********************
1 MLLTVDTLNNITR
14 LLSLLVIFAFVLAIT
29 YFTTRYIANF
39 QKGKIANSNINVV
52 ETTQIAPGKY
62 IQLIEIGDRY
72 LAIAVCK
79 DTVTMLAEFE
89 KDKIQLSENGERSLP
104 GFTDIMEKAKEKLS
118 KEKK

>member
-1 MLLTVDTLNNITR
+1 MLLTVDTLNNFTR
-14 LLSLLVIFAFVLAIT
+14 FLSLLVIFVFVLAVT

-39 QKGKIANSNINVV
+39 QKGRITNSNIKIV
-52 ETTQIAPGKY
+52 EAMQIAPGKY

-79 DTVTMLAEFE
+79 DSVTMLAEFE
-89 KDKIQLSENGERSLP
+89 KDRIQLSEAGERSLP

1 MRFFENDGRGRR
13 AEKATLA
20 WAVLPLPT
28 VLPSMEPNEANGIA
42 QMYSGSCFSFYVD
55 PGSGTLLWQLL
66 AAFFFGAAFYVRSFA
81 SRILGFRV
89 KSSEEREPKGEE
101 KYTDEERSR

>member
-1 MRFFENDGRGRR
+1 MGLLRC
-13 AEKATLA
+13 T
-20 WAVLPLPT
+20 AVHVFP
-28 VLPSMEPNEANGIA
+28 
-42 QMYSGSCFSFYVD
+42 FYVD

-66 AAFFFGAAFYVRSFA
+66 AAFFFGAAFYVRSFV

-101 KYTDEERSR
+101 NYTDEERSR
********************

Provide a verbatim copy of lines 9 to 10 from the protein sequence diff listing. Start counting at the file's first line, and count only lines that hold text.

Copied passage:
89 KDKIQLSENGERSLP
104 GFTDIMEKAKEKLS